The poet Philip Larkin famously declared, "Books are a load of crap," but for Luis Sanchez, mayor of Nezahualcoyotl, Mexico, books are the key to better police work and crime-solving. All 1,100 of the city's flatfoots will be required to read one book a month. The reading list ranges from light (Antoine de Saint-Exupéry's The Little Prince) to heavy (Carlos Fuentes' Aura), to physically heavy (Cervantes' Don Quixote) to job-related (the crime fiction of Paco Ignacio Taibo II).
Sanchez believes that too many cops are rude to citizens and that by reading, they will become better mannered, more communicative and thus more welcome in the neighborhoods they patrol.
"Reading makes us better people, more sensitive, more able to express ourselves," said Sanchez, a bibliophile who belongs to the leftist Democratic Revolution Party. "Better persons give better service."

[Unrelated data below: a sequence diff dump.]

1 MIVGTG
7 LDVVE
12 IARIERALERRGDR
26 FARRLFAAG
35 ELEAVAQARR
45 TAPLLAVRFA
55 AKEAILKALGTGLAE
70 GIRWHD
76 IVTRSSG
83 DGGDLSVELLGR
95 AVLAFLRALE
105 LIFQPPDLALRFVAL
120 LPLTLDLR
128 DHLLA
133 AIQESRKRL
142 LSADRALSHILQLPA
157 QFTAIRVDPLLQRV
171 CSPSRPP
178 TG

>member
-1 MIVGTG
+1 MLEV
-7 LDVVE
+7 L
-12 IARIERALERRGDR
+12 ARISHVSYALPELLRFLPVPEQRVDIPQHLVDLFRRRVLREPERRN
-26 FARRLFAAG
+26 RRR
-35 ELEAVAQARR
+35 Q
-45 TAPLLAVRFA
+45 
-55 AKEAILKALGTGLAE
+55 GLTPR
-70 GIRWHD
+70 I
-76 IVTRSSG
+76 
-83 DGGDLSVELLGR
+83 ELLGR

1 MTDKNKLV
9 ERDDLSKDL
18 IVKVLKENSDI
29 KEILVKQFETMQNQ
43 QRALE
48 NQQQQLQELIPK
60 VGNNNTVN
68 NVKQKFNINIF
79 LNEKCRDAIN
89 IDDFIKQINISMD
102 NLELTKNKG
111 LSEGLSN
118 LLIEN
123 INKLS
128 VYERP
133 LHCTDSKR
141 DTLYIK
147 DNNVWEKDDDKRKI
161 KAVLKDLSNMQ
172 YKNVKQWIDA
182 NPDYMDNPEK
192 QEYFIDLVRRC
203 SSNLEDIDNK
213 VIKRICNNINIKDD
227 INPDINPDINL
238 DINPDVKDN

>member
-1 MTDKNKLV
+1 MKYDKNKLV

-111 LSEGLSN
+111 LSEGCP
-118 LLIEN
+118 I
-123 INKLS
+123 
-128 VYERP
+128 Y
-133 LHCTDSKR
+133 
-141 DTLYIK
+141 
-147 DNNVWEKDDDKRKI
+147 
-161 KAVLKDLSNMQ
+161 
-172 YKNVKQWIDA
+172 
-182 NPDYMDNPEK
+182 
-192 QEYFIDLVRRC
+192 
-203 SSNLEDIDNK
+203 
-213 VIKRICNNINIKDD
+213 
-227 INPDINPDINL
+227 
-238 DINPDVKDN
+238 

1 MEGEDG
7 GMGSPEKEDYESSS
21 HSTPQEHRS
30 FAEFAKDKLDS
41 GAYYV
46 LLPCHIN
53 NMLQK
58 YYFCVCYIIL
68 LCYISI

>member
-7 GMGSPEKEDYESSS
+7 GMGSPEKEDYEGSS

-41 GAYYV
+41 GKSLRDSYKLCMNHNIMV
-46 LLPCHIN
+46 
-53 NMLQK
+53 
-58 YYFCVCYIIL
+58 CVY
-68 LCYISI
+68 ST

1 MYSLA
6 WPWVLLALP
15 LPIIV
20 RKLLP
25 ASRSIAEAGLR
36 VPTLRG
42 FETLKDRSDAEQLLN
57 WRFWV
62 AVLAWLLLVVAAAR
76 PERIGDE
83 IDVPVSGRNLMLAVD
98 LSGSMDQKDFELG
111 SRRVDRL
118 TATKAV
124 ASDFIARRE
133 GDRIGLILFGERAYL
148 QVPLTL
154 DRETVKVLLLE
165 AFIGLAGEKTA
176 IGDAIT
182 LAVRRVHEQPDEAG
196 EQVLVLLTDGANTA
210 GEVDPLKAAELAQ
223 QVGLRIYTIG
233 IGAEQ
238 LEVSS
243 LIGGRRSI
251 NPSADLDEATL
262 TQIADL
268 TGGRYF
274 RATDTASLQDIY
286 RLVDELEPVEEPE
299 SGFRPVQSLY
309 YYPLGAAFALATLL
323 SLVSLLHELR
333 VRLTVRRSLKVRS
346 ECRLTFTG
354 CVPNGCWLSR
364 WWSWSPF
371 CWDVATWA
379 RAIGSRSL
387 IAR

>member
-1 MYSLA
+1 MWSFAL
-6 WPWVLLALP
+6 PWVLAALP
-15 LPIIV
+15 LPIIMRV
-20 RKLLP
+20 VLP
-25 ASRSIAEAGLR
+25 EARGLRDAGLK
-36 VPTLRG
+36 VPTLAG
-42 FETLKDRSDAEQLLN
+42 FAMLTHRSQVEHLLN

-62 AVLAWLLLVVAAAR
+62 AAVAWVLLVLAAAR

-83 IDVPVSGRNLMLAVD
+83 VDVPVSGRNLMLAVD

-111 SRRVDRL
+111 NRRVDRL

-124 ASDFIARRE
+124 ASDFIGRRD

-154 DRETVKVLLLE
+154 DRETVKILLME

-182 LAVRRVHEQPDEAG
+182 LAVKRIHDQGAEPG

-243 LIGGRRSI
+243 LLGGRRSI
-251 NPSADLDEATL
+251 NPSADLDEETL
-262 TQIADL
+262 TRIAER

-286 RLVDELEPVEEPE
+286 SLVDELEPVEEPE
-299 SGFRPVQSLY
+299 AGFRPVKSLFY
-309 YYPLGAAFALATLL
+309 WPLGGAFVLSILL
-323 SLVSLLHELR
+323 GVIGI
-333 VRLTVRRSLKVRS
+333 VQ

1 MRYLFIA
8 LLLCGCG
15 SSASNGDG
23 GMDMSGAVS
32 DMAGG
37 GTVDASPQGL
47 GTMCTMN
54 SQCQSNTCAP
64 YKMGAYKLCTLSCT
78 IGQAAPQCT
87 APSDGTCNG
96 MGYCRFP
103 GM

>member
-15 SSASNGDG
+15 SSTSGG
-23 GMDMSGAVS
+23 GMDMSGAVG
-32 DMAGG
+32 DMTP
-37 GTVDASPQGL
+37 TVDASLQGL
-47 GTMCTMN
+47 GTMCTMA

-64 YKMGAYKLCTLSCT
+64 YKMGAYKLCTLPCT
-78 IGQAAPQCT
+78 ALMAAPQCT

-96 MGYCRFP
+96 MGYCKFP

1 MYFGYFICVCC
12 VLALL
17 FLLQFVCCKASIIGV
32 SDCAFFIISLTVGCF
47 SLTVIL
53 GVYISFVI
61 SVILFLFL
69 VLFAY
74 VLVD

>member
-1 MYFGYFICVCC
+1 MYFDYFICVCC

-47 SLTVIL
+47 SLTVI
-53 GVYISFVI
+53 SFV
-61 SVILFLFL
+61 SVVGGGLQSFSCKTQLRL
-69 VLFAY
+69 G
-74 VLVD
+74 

Police will be tested and graded on their reading each month — as they will be on six traditional proficiency standards, such as physical fitness, ethics and arrests, the mayor said.
"The majority of us are confused because other mayors have come and made promises that haven't been fulfilled," patrolman Jose Luis Avila objects. But before you scoff, The Los Angeles Times points out that under Sanchez, the crime rate in the felony-ridden Mexico City suburb has dropped by 20 percent. (The city's former chief of police is now doing hard time after being convicted of heading a local drug syndicate).
My favorite quote from this Guardian story:
Mexico's police officers are often portrayed in the media as ineffective good-for-nothings who munch tacos on corners and demand bribes for minor offences.
What the Guardian is afraid to report: Mexico's civilians are often portrayed in the media as swift, fast-talking mice who wear sombreros and rescue their lazy, siesta-addled amigos from predatory cats.